Blades pride wounded by Villa's winner

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Sheffield United 0 Aston Villa 1

The FA Cup fifth round became a pretty exclusive club this weekend, but Aston Villa managed to gain admission yesterday. Whether they deserved to get the keys to the door will be hotly disputed in South Yorkshire, however.

Like Manchester United, Villa beat First Division opposition to complete a group of two without the words "either or" attached to their number in last night's draw. But they got there in controversial circumstances.

No one should question Villa's superiority yesterday - their tidy approach play and movement passed Sheffield United to distraction; it was their goal that was in doubt. The home team made it obvious they believed that Savo Milosevic had dived for the 63rd-minute penalty and the bulk of the 18,749 crowd, who booed and pelted the Serb with snowballs for the rest of the game, clearly agreed with them.

To add to United's considerable annoyance, they had a claim for a penalty of their own turned down in the first half when Gary Charles handled a 24th-minute cross from Roger Nilsen. Television evidence suggested Mr Wilkie was lenient then, just as he was harsh later.

The incident that left Bramall Lane seething occurred when Tommy Johnson put Milosevic clear of the United back four. The pounds 3.5m striker was pulled back by Chris Short, a foul that probably should have yielded a spot-kick, but the referee waved play on.

Milosevic stumbled, recovered his feet and then pushed the ball to the right of Alan Kelly. That touch was too strong, however, and he fell to the floor. The United goalkeeper, who was booked, immediately signified to the stadium that Milosevic had dived but the referee pointed to the spot.

There followed scenes of considerable anger that in more violent, less restrained times might have caused a pitch invasion. Instead a hail of snowballs came from the stand behind the goal and it must have required considerable effort from Dwight Yorke to retain his concentration. If he was put off he hid it wonderfully, however, impudently chipping the penalty past Kelly.

The drifts were nearly a foot deep on some of the pavements around Bramall Lane which showed the labour required to clear the snow and allow this game to be played. After about 20 minutes there must have been some who wondered whether it was worth the trouble.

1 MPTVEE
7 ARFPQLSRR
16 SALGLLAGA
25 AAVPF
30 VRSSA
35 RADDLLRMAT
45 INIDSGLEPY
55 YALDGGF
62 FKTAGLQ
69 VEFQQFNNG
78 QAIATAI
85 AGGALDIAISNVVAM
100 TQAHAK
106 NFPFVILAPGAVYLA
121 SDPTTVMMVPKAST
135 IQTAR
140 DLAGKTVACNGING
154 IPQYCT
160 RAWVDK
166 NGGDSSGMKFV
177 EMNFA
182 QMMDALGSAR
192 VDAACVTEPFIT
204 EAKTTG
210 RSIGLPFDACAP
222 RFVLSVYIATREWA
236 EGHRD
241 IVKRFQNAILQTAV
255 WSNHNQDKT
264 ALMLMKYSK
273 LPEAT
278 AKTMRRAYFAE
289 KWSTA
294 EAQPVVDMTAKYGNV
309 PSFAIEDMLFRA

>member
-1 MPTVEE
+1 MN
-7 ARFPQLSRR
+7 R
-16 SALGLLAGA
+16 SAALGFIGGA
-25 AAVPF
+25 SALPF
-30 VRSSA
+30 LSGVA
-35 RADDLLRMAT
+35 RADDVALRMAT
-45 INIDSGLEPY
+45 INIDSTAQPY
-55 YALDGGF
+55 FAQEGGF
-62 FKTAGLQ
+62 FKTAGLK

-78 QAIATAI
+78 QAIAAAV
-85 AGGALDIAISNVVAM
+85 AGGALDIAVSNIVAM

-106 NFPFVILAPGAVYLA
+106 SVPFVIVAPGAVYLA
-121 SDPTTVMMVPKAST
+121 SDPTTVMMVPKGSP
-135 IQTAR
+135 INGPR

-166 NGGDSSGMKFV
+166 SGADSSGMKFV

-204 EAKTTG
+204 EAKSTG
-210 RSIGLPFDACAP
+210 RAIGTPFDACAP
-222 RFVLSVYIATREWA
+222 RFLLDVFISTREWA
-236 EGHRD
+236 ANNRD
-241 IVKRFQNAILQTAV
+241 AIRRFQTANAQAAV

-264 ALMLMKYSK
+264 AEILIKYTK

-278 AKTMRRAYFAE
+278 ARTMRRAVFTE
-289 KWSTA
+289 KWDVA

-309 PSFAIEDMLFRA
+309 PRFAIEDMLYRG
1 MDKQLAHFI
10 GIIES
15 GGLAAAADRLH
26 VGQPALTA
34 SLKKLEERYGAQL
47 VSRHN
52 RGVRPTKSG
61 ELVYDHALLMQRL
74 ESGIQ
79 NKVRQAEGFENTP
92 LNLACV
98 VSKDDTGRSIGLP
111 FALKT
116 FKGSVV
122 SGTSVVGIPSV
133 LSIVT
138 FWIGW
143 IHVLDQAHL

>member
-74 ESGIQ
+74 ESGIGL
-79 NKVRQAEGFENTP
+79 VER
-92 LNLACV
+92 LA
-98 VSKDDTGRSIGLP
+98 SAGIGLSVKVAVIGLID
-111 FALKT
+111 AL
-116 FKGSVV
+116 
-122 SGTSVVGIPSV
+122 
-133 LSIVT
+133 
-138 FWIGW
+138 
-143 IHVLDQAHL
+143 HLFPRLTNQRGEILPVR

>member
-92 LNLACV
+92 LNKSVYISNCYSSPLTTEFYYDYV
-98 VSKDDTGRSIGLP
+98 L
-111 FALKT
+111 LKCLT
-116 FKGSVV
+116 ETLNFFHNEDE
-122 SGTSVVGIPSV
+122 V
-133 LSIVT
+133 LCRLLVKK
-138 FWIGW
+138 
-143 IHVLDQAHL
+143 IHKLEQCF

The normal script in situations like this is for the Davids to go for the jugular early in the hope that some of the slingshot does not rebound in their faces. United, who knocked Arsenal out in the previous round, seemed not to have read it and it was Villa's silky movement that was the dominant theme.

Dominant but not decisive in the first half so, although they had bags of possession, the Premiership team created half-chances rather than the 24-carat variety. The best of these occurred in the 29th minute when Andy Townsend threaded an immaculate pass through the core of the United back four. Johnson turned smoothly, evaded a tackle and then thumped the ball from 20 yards, forcing Kelly to dive to his left to save spectacularly.

Villa had obviously heard something that has escaped the First Division because a string of long shots were aimed at Kelly whe dealt with them with some aplomb. However, his composure would have been shaken if Yorke had launched himself at Milosevic's 33rd-minute chip instead of falling rather lamely to his knees.

For all Villa's pressure it was United who made the best first-half opportunity. Don Hutchison headed for the corner after David Tuttle had knocked Nilsen's free-kick back across the area after 37 minutes, but although the effort was accurate it was not powerful and Mark Bosnich leapt to stop the ball. Ugo Ehiogu cleared for the corner.

The second half followed a similar vein of Villa supremacy until the goal, after which the home team poured forward in pursuit of an equaliser. Doug Hodgson had a volley that was narrowly wide and the ball was richocheting round the visiting area as the match reached its conclusion.

Indeed United probably should have got one in injury time when Carl Veart suddenly found himself in space about 12 yards out. He turned and shot but the connection was not entirely true and Andy Townsend blocked it.

Almost immediately the referee blew his whistle and the United players left the field obviously nursing a grievance. It was difficult not to sympathise with them.

Goal: Yorke (pen, 63) 0-1.

Sheffield United (4-4-2): Kelly; Short, Tuttle, Hodgson, Nilsen; Ward, Cowans (Hodges, 50), Patterson, Whitehouse; Hutchison (Veart, h-t), White. Substitute not used: Tracey (gk).

Aston Villa (5-3-2): Bosnich; Charles, Ehiogu, McGrath, Southgate, Wright; Johnson, Draper, Townsend; Milosevic, Yorke. Substitutes not used: Staunton, Taylor, Spink (gk).

Referee: A Wilkie (Chester-le-Street).

Bookings: Sheffield United: Kelly.

Man of the match: Johnson.

Attendance: 18,749.